Multiple Choice items are the most commonly used type of objective test items because they have a number of advantages over other objective test items.

    • Most importantly, they can be adapted to assess higher levels thinking such as application as well as lower level factual knowledge. The first example below assesses knowledge of a specific fact, whereas the second example assesses application of knowledge.

    Exhibit 2 \(\PageIndex{2}\)

    Who is best known for their work on the development of the morality of justice?

    1. a) Erikson
    2. b) Vygotsky
    3. c) Maslow
    4. d) Kohlberg

    (Adapted from Linn and Miller 2005, p, 193).

    Exhibit \(\PageIndex{3}\)

    Which one of the following best illustrates the law of diminishing returns

    1. a) A factory doubled its labor force and increased production by 50 per cent
    2. b) The demand for an electronic product increased faster than the supply of the product
    3. c) The population of a country increased faster than agricultural self sufficiency
    4. d) A machine decreased in efficacy as its parts became worn out

    (Adapted from Linn and Miller 2005, p, 193).

    Table \(\PageIndex{4}\): Common errors in constructed response items

    Type of item Common errors Examples
    Completion and short answer There is more than one possible answer. Where was US President Lincoln born? The answer could be in a log cabin, in Kentucky, etc.
    Completion and short answer Too many blanks are in the completion item so it is too difficult or doesn’t make sense. In ________ theory, the first stage, ________ is when infants process through their ________ and________ ________.
    Completion and short answer Clues are given by length of blanks in completion items. Three states are contiguous to New Hampshire: ________ is to the West, ________ is to the East, and ________ is to the South.
    Extended response Ambiguous questions Was the US Civil War avoidable? Students could interpret this question in a wide variety of ways, perhaps even stating “yes” or “no.” One student may discuss only political causes another moral, political and economic causes. There is no guidance in the question for students.
    Extended response Poor reliability in grading The teacher does not use a scoring rubric and so is inconsistent in how he scores answers especially unexpected responses, irrelevant information, and grammatical errors.
    Extended response Perception of student influences grading By spring semester the teacher has developed expectations of each student’s performance and this influences the grading (numbers can be used instead of names). The test consists of three constructed responses and the teacher grades the three answers on each students’ paper before moving to the next paper. This means that the grading of questions 2 and 3 are influenced by the answers to question 1 (teachers should grade all the 1st question then the 2nd etc).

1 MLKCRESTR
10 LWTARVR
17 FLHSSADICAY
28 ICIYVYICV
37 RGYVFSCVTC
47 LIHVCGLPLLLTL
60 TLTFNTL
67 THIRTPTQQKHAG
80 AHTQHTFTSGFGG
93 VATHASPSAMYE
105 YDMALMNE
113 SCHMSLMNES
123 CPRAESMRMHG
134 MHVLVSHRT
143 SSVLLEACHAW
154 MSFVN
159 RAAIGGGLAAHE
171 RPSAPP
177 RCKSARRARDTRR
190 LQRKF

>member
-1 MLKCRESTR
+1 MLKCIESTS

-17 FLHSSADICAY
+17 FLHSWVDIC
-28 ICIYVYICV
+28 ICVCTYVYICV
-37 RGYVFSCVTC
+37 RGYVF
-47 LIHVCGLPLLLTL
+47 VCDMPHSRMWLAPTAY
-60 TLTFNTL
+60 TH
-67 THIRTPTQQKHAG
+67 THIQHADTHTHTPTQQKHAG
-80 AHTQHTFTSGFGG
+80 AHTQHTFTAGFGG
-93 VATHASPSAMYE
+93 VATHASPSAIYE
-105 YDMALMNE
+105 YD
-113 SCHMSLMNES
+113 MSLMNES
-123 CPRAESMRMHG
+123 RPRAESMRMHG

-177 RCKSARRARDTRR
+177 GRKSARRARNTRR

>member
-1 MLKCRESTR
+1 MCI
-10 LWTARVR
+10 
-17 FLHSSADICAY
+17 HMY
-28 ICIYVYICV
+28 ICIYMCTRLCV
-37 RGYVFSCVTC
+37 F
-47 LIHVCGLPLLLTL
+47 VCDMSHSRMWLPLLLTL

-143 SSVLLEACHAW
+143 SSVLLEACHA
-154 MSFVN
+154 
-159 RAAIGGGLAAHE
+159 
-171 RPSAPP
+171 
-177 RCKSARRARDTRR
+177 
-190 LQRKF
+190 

Extended response Choices are given on the test and some answers are easier than others Testing experts recommend not giving choices in tests because then students are not really taking the same test creating equity problems.

    Constructed response items

    Formal assessment also includes constructed response items, in which students are asked to recall information and create an answer—not just recognize if the answer is correct—so guessing is reduced.

    • Constructed response items can be used to assess a wide variety of kinds of knowledge and two major kinds are discussed: completion or short answer (also called short response) and extended response.

    Completion and short answer

    Completion and short answer items can be answered in a word, phrase, number, or symbol. These types of items are essentially the same only varying in whether the problem is presented as a statement or a question (Linn & Miller 2005). For example:

    Completion: The first traffic light in the US was invented by…………….

    Short Answer: Who invented the first traffic light in the US?

    These items are often used in mathematics tests, e.g.

    3 + 10 = …………..?

    If x = 6, what does x(x-1) =……….

    Draw the line of symmetry on the following shape

    A major advantage of these items is they that they are easy to construct. However, apart from their use in mathematics they are unsuitable for measuring complex learning outcomes and are often difficult to score. Completion and short answer tests are sometimes called objective tests as the intent is that there is only one correct answer and so there is no variability in scoring but unless the question is phrased very carefully, there are frequently a variety of correct answers. For example, consider the item

    Where was President Lincoln born?………………..

    The teacher may expect the answer “in a log cabin” but other correct answers are also “on Sinking Spring Farm”, “in Hardin County” or “in Kentucky”. Common errors in these items are summarized in Table 38.